Accordingly, Bright Company will get already well-established food supply chain that will boost its capacity in take advantage of the ready market for fast and ready foodstuffs (Meyer et al., 2017, p.04). Business organization are likely to experience tremendous growth in regions where there is constant supply chain capacity for their products. The United Kingdom is an example of the strongest brands abroad making it an engine for growth and expansion for both businesses and labor markets for the recovery of their economy. There are some economic, social, political and infrastructural differences between the home country (China) and possible destination that makes the EU an attractive investment ground.

The favourable political, social and economic environment that supports the business in the EU is an important factor that makes the region the most attractive for Chinese food company over the last few decades. These suitable business factors in Europe has made the region the most preferred playing ground for China in the West compared to the Americas. Firstly, the financial crisis that occurred in 2008 witnessed the participation of the Chinese investors in buying of Eurobonds besides investing in companies dealing with infrastructures such as the Greek port of Piraeus Harbor. Additionally, the decentralization that has been arising in the European countries accompanied by low value of the euro have made Portugal, Italy, France and the UK the possible destination for Chinese business particularly in the food industries (Ferrara, 2017, p.06).

Institutional Frameworks

However, Bright Food Company success will significantly depend on the established institutional obstacles and benefits available in the Europe Union regions. The presence of institutional frameworks has a significant impact on the establishment and operation of a business organization within the region (Segura & Vaqué L 2016, p.389). One of the frameworks that will work to the advantage of Bright Food Company is relationship between Europe and China which is less competitive than the fight for political and power dominance (Aporti, & Varallo 2017, p.03). The power dominance has characterized much of the relationship between China and the US which makes the Americas to be less profitable ground for Chinese Product.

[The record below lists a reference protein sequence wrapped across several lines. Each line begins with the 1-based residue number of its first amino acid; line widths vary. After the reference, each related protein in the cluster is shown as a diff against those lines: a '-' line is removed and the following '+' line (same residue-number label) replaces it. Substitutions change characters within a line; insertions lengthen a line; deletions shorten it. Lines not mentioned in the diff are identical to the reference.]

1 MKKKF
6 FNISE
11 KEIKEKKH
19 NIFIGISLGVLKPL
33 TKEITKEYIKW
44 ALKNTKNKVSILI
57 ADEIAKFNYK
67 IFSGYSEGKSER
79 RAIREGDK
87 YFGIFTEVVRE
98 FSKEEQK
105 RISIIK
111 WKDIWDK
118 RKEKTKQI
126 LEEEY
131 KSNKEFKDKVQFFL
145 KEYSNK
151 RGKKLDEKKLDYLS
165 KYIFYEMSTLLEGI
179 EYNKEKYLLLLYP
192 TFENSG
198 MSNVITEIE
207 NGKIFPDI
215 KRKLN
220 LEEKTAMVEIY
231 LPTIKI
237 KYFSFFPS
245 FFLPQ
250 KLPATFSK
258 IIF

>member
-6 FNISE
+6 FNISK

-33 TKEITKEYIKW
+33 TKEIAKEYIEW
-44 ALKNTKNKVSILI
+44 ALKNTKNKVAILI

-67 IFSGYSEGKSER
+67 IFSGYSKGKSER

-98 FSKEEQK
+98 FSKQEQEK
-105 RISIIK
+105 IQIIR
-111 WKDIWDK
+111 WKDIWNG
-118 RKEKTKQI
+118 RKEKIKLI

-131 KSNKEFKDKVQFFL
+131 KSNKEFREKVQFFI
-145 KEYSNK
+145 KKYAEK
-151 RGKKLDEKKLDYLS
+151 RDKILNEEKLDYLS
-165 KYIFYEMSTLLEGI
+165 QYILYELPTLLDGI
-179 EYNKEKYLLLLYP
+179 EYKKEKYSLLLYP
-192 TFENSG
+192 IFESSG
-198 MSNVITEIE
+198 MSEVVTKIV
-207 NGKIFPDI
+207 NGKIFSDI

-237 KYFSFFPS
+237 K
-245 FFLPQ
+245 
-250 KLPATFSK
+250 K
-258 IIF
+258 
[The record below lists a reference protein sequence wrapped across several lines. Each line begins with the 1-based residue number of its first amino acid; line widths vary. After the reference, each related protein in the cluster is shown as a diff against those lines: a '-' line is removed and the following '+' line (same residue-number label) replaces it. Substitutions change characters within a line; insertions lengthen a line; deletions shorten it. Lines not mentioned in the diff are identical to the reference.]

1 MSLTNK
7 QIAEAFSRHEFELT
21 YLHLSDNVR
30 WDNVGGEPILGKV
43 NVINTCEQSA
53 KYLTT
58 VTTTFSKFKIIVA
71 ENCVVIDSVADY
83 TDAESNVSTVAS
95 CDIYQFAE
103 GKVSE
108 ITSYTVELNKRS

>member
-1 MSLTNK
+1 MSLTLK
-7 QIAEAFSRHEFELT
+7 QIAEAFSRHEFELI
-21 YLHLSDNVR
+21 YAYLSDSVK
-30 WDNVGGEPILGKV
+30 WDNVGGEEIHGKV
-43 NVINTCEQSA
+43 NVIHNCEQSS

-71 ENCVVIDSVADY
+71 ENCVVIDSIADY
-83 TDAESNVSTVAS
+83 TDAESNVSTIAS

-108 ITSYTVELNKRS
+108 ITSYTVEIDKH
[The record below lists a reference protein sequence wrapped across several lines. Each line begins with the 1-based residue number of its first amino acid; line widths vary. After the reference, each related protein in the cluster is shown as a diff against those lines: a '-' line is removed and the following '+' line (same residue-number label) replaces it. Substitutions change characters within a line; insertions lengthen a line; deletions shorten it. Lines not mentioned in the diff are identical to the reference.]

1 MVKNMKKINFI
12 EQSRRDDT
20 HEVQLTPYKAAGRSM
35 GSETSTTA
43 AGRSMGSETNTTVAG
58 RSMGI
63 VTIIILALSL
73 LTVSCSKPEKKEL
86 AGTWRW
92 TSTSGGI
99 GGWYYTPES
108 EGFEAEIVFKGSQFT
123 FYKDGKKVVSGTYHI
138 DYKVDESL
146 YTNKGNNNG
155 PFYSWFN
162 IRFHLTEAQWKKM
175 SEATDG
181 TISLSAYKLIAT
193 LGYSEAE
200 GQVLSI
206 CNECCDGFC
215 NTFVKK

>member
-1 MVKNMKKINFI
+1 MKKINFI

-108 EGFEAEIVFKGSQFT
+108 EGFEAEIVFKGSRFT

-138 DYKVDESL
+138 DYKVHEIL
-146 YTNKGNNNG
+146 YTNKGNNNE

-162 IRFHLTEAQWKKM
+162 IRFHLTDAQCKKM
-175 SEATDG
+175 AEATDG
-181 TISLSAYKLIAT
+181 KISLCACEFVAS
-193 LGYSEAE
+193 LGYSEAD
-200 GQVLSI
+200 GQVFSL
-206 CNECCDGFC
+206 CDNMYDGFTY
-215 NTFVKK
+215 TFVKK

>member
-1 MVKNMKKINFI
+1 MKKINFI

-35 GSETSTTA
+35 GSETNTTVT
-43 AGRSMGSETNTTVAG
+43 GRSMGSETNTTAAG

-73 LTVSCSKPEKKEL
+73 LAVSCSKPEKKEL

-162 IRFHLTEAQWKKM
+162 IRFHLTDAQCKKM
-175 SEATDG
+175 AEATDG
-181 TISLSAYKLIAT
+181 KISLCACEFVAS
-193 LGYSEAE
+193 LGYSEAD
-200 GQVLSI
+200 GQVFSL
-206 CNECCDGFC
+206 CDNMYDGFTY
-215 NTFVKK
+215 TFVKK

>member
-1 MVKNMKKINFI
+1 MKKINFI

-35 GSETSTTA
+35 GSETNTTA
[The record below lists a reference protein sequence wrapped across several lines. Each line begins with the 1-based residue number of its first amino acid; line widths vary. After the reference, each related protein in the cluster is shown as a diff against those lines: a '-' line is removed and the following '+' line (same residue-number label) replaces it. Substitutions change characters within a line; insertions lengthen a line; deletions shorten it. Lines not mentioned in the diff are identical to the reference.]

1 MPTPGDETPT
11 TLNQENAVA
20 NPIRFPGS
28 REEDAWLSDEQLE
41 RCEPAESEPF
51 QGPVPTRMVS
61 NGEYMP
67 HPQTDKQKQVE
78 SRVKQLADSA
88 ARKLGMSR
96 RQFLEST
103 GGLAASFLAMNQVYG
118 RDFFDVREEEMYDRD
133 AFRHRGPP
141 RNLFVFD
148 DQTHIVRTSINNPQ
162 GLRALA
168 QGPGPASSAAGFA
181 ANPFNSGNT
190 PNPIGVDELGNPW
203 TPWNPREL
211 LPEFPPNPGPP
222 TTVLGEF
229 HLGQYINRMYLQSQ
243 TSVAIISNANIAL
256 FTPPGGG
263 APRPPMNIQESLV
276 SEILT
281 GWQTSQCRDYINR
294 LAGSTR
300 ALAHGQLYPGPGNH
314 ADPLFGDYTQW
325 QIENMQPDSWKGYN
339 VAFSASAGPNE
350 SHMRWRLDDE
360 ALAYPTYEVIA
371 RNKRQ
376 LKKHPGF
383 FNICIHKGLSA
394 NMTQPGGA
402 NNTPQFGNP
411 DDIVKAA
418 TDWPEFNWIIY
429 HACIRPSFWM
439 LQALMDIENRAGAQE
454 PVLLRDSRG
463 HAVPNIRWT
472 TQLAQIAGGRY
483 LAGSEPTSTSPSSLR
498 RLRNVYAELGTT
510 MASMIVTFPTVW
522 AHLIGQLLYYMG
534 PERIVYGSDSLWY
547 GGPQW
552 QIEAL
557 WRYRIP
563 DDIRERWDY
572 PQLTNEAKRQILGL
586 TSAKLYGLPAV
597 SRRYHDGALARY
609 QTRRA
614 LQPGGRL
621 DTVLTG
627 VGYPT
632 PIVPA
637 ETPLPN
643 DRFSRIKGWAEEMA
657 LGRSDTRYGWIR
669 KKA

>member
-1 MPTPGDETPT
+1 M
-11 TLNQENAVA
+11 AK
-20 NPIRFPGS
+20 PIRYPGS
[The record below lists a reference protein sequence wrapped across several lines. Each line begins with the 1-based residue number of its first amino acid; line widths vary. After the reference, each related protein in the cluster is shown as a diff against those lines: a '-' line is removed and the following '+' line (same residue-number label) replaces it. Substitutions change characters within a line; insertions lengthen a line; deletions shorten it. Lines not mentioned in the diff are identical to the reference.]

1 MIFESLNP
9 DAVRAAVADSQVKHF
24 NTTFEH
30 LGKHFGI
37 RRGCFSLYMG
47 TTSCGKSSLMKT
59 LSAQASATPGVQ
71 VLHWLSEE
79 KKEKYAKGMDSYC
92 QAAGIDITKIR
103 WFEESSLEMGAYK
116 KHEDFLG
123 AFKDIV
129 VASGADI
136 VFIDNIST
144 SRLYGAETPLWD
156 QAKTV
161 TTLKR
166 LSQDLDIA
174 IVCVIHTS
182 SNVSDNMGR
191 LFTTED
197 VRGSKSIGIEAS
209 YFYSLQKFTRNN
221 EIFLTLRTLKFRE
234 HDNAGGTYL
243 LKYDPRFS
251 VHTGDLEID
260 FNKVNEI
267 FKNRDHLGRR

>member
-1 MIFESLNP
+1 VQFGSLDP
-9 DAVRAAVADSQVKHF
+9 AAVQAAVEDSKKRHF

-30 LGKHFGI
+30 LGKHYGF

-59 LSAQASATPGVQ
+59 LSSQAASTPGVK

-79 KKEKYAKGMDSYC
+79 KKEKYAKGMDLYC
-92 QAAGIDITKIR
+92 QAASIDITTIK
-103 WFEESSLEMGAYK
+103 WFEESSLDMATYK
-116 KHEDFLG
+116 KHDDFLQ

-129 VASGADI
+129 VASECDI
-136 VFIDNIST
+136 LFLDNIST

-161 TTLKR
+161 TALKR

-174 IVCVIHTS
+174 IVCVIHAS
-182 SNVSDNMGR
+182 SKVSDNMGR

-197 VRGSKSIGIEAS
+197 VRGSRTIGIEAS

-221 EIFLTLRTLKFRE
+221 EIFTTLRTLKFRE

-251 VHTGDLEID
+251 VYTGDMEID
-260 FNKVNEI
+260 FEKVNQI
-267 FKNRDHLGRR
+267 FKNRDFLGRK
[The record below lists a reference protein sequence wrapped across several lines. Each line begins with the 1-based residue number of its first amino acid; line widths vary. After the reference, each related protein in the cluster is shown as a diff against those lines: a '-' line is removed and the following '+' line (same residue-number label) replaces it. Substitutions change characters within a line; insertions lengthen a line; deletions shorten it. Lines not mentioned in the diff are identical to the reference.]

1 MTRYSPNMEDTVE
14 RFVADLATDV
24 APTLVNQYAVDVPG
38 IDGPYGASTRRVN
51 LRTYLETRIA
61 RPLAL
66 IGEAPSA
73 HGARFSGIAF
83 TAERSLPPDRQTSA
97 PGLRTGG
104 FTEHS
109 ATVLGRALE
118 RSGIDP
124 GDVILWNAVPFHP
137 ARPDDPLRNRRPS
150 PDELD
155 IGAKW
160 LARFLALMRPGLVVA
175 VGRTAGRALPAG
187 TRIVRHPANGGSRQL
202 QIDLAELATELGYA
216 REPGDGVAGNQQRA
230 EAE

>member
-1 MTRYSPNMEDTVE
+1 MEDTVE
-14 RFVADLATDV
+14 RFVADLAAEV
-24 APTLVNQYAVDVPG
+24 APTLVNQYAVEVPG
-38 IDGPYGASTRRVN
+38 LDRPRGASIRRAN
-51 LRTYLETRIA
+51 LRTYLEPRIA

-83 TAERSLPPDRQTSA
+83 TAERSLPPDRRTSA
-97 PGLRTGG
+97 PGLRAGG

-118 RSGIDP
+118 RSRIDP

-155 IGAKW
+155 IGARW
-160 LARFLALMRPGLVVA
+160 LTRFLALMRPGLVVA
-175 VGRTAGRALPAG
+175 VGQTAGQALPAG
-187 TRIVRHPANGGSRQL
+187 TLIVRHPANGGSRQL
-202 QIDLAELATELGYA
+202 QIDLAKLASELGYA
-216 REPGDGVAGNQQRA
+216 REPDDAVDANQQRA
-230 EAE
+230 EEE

The nature of the relationship between the EU and China has improved the business and investment prospect which will considerably influence the success of Bright Food Company in the long-term. In addition, the policy of “going out’ adopted by the Chinese government has established the legal and stable framework for the Chinese investors to look for oversea markets especially in the EU. The policy embraces and supports the transferring of capital from the Chinese economy and investing them in other nations with more lucrative opportunities particularly in the Europe. The government approach of “going out” plus the business partnership between Europe and the People’s Republic of China will provide a good background for the management of Bright Food Company to discover.

Moreover, the EU has few restrictive government policies and regulations that can extensively affect the success of the company in establishing its operations in the EU (Ingulli & Halbert 2014, p.289). The role of these institutional framework from both the Chinese and EU government is to ensure all the foreign investors get suitable atmosphere to conduct their business operations and increase productivity (Somers 2015, p.356). Furthermore, to build on the relationship between the two countries involved in the partnership. Even though the institutional framework proven within the host country and China have significant advantages on the operations of Bright, they are likely to influence the level of returns in the long-term. Given the EU have an open market for foreign investment, there is a high coincidental that the economy will soon be flooded with foreign corporations thus touching on the profitability of Bright Food Company.